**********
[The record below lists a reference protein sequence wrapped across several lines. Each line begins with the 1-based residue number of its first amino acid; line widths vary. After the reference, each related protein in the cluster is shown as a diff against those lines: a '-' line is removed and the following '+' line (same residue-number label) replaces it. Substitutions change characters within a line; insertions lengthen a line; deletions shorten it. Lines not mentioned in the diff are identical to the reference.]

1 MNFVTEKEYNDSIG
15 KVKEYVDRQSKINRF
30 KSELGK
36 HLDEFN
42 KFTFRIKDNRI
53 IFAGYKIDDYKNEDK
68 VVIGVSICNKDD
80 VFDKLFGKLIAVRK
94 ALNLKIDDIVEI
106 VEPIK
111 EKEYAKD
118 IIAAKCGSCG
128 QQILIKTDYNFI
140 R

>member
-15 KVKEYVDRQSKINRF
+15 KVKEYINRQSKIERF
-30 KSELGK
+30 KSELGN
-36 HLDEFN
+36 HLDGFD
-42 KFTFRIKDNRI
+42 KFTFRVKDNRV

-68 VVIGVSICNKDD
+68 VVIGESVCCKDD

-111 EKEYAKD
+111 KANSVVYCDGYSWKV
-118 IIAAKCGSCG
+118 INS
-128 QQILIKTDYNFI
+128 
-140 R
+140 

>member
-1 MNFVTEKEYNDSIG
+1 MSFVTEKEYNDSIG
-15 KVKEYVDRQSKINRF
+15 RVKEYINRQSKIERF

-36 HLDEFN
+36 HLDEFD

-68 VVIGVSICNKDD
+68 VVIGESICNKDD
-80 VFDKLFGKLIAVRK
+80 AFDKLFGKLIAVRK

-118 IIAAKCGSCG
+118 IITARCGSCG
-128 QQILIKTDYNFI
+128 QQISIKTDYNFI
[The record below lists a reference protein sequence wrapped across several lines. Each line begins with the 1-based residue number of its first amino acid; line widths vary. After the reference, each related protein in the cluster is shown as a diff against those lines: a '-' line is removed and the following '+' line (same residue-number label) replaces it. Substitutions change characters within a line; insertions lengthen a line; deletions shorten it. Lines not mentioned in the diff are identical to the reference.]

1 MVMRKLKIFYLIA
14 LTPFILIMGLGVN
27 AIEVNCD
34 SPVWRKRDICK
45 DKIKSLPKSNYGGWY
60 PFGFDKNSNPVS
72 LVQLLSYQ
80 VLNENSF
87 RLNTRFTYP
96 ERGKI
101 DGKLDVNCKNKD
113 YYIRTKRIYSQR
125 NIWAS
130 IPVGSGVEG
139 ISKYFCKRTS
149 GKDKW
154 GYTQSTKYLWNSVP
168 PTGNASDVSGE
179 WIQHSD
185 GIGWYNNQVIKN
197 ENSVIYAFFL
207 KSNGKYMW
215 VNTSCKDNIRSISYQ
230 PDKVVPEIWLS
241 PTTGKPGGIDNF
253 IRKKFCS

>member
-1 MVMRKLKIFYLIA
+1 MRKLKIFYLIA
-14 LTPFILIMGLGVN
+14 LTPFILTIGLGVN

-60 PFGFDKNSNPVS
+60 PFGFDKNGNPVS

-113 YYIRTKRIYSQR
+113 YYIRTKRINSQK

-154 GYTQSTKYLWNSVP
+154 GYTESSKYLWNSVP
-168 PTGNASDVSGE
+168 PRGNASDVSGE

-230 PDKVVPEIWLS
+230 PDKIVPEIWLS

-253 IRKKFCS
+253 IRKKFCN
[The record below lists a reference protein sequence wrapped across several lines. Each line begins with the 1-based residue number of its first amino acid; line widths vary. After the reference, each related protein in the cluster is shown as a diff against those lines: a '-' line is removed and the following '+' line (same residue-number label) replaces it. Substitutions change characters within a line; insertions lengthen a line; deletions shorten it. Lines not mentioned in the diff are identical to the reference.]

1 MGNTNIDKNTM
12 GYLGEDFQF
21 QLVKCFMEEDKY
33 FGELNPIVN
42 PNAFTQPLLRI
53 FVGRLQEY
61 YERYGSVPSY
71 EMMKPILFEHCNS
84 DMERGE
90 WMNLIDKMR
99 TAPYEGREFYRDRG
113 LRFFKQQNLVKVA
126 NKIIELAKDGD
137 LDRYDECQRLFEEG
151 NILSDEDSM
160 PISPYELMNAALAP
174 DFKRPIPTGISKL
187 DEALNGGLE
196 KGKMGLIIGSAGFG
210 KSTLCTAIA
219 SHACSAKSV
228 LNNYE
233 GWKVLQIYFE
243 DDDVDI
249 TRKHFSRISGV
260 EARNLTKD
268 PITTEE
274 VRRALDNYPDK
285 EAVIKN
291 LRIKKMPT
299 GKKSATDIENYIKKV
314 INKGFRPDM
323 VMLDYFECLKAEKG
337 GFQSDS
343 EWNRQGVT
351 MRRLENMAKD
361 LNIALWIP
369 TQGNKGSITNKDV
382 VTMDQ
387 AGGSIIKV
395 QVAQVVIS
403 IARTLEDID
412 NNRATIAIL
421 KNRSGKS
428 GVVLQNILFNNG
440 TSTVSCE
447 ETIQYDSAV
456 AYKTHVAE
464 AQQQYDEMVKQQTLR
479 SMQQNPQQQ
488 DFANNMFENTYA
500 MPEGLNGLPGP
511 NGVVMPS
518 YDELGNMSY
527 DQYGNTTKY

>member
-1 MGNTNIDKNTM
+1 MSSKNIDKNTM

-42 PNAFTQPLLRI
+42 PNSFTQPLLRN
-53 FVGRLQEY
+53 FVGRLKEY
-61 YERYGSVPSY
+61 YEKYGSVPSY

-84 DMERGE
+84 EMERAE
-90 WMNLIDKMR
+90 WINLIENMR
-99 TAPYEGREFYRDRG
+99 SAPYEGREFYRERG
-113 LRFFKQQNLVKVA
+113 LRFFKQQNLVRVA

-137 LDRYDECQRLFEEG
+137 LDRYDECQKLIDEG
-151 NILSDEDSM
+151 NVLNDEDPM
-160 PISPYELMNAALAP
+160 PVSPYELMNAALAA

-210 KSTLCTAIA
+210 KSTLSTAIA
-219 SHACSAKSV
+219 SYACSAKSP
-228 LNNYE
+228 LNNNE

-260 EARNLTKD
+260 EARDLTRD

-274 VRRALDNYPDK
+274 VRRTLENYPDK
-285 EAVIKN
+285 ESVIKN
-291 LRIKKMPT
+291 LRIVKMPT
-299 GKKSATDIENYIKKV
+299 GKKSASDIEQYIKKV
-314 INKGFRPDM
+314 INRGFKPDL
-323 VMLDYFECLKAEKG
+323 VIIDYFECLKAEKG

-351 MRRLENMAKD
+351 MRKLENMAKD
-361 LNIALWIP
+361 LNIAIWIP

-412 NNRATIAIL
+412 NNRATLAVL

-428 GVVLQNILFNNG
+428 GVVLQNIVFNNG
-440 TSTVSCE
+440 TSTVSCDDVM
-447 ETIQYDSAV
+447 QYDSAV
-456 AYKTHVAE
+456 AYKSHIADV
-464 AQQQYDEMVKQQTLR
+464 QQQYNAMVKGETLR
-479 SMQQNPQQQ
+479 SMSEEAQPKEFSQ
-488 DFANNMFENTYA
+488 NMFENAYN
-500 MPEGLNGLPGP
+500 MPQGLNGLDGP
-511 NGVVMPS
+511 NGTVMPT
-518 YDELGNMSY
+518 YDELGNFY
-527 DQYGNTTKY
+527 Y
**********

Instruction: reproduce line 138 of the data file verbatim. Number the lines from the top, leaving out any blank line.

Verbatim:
421 KNRSGKS